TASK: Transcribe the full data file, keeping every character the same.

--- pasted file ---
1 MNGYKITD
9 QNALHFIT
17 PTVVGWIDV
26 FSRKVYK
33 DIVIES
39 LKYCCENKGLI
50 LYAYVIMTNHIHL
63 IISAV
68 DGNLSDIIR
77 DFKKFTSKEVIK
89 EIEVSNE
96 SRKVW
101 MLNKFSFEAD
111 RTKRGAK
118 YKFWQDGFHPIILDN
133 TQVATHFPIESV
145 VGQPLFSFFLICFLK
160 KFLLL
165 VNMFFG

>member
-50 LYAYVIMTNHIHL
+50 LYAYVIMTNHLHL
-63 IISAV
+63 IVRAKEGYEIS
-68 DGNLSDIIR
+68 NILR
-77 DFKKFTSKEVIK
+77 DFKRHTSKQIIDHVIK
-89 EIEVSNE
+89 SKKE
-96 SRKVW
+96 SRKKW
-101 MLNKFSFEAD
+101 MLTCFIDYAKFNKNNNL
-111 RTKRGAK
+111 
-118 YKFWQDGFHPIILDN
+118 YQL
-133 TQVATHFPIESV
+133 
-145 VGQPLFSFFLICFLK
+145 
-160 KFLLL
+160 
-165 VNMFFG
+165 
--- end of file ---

1 MNGYKITD
9 QNALHFIT
17 PTVVGWIDV
26 FSRKVYK
33 DIVIES
39 LKYCCENKGLI
50 LYAYVIMTNHIHL
63 IISAV
68 DGNLSDIIR
77 DFKKFTSKEVIK
89 EIEVSNE
96 SRKVW
101 MLNKFSFEAD
111 RTKRGAK
118 YKFWQDGFHPIILDN
133 TQVATHFPIESV
145 VGQPLFSFFLICFLK
160 KFLLL
165 VNMFFG

>member
-50 LYAYVIMTNHIHL
+50 LYAYVIMTNHLHL
-63 IISAV
+63 IVRAKEGYEIS
-68 DGNLSDIIR
+68 NILR
-77 DFKKFTSKEVIK
+77 DFKRHTSKQIIDHVIK
-89 EIEVSNE
+89 SKKE
-96 SRKVW
+96 SRKKW
-101 MLNKFSFEAD
+101 MLTCFIDYAKFNKNNNL
-111 RTKRGAK
+111 
-118 YKFWQDGFHPIILDN
+118 YQL
-133 TQVATHFPIESV
+133 
-145 VGQPLFSFFLICFLK
+145 
-160 KFLLL
+160 
-165 VNMFFG
+165 